According to the World Health Organization, unaddressed hearing loss costs $750 billion annually to the global economy
Today, 3 March is World Hearing Day. This year’s theme is ‘Action for hearing loss: make a sound investment’.
Hearing loss “in Australia costs us about $12 billion a year,” says Professor David McAlpine, Macquarie University’s Director of Hearing Research at the Australian Hearing Hub.
Hearing loss, which affects one in six Australians and is set to increase to one in four of the population by 2050, and has a “profound effect on people’s lives, and on the lives of those around them,” explains David.
In support of the World Health Organization’s hearing loss campaign, Professor David McAlpine and Adjunct Professor Cathy Birman from Macquarie University’s Australian Hearing Hub prepared an expert video with Think GP, an online education platform for health professionals.
This video has been distributed to 34,000 GPs and allied health professionals around Australia.
The aim of the video is to promote awareness of hearing loss, its negative impact on people’s lives, the importance of hearing screening and solutions to health care professionals.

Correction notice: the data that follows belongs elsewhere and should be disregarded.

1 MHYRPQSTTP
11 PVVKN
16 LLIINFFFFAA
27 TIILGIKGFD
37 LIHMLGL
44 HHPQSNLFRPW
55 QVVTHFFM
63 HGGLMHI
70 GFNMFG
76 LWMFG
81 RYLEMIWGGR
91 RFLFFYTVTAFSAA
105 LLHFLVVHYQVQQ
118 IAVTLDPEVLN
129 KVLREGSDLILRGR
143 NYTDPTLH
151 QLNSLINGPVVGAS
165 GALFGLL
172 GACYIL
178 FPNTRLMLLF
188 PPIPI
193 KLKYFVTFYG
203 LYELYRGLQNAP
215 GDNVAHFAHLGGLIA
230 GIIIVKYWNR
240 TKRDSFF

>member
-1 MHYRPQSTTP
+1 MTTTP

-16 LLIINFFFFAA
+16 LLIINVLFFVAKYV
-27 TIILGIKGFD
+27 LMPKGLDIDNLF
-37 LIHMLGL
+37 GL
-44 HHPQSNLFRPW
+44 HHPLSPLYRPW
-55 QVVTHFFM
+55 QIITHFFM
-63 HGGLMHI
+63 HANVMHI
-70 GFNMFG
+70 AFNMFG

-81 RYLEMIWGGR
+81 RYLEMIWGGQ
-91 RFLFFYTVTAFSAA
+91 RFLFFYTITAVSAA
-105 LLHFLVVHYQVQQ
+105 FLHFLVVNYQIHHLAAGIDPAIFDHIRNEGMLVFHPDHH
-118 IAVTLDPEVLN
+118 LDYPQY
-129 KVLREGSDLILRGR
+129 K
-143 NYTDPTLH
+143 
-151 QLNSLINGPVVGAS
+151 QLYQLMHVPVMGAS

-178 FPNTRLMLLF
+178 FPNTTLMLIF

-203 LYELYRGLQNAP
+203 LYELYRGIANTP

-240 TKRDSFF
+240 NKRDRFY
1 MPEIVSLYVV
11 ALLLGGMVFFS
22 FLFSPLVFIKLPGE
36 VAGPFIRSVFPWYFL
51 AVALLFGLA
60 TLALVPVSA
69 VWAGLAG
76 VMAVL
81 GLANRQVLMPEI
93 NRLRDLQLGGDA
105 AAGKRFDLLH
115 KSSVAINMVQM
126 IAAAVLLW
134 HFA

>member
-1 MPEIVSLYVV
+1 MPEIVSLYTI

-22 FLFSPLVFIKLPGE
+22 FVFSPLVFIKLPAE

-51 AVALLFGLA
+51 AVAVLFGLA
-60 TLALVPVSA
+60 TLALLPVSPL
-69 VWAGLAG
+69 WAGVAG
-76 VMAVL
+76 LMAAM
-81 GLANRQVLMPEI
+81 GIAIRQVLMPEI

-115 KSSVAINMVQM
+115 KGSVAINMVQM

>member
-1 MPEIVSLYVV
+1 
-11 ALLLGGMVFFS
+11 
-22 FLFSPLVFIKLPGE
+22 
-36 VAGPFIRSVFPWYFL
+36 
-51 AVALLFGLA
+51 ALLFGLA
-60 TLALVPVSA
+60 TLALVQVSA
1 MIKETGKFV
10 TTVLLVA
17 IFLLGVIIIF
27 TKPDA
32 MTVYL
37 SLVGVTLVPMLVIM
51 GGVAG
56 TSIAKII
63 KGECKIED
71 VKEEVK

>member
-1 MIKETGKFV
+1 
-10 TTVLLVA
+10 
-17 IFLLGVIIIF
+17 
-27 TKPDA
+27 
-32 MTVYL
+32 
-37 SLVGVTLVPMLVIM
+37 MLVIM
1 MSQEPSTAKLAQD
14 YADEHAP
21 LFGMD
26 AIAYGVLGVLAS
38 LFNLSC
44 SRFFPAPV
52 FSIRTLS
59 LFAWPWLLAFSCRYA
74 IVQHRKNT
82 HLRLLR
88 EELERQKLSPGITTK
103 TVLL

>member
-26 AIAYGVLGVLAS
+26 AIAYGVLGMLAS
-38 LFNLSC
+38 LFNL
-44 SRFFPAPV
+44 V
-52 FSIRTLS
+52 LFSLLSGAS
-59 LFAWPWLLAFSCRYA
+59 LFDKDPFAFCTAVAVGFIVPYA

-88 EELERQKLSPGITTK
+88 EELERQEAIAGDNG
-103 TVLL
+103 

The video discusses the prevalence of hearing loss in the community and how, if untreated, it can affect a person’s health, social and financial wellbeing.
Cathy says that “hearing loss can lead to isolation, depression and dementia,” and highlights the importance of hearing screening for newborn babies, preschool-age children and older adults,
“We also suggest screening for patients who are noticing that they are hearing not as well”, explains Cathy, who says that health professionals need to be proactive about picking up hearing loss and treating it.
Cathy goes on to explore some of the treatment options available that can help with improving hearing and communication, such as hearing aids, wireless devices and cochlear implants when hearing aids are not enough.
David McAlpine is the Professor Hearing, Language and the Brain, and the Director of Hearing Research at Macquarie University. Associate Professor Cathy Birman is an Adjunct Professor at Macquarie University, and the Medical Director of the SCIC Cochlear Implant Program.